Online social interaction has taken over our lives. I doubt I know more than a handful of people who aren’t on Facebook and/or some other form(s) of social media. Is all this online communication, partnered with less time spent face-to-face, changing our social interactions?
My initial response was yes. I know I stay in contact, albeit quite passively, with far more people thanks to Facebook. I have been able to reconnect with friends and extended family, none of whom I have seen in many years. It is quite likely that I would never have interacted with any of these people again were it not for Facebook, and for that I am grateful. It is so easy to look at someone’s profile or exchange a few short emails and get a sense of bonding, or feeling connected. However, that connection can be (and, for me, often is) rather superficial. Many of these are not the people I would invite into my home or choose to visit or travel with. They are not the people I would go to if I needed help. I like seeing their recent photos, knowing how they are, what they’ve been up to the last decade or so, etc; however, without occasionally spending time together, in the same physical place, my relationships with these Facebook friends do not generally develop beyond the level of acquaintance.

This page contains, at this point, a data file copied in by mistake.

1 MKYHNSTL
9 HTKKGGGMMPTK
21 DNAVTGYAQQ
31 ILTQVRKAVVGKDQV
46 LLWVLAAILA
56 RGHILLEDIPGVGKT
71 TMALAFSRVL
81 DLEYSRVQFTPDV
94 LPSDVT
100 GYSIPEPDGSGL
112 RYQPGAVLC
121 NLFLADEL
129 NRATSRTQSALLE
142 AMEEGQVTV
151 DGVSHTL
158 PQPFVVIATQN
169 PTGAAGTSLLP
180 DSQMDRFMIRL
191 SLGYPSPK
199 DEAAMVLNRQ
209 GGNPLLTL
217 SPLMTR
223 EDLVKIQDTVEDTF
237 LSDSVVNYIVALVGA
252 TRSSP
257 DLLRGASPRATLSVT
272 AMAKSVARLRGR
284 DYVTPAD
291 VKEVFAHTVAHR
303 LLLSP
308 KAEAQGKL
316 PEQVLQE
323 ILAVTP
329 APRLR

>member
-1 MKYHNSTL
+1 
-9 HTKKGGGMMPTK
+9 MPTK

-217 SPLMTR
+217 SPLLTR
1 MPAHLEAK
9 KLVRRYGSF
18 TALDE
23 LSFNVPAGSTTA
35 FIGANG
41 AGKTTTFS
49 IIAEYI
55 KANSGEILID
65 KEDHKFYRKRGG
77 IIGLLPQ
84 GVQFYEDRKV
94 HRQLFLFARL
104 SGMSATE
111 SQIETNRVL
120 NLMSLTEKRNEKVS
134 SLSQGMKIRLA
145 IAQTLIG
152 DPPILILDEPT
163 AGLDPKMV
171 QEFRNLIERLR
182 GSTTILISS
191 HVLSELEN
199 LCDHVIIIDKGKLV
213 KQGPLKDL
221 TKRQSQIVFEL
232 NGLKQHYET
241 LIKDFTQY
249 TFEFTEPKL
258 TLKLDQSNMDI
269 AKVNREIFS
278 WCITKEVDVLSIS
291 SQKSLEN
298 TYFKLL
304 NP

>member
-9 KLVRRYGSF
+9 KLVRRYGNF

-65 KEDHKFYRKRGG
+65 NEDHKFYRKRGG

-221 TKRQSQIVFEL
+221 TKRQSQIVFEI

Then I actually thought about it. I realized that the status updates, photos, and timelines are carefully selected in order to manufacture the image that you desire to portray – the same way you choose the clothing that represents who you are or want to be (granted, this method has been around a little longer than online social media). As I researched, I found many arguments that online communication not only changes nothing about our social interaction, but also has merely become another way for us to attain and display status. In a recent TED Talk, Nicholas Christakis, Professor of Sociology at Harvard, contends that our social networks affect us in every bit the same way, whether online or in person. Dario Maestripieri, a professor of comparative human development at the University of Chicago, asserts that “people are using technology to do what comes naturally to the human species – not to converse but to compete for status.” This article in The Standard Examiner goes on to say that “our instinct for social climbing…goes back at least 20 million years.” As someone who particularly loves history, I find this perspective incredibly fascinating. And true. I’ll save you from the history lesson, but this same competition for status is evidenced throughout the ancient world.
Communication skills have always affected one’s status – in ancient Greece and Rome, it was one’s oratory skills which were highly prized; in Medieval England, it was penmanship; today it is one’s status updates or tweets. The technology and methodology may have changed, but human nature has remained the same.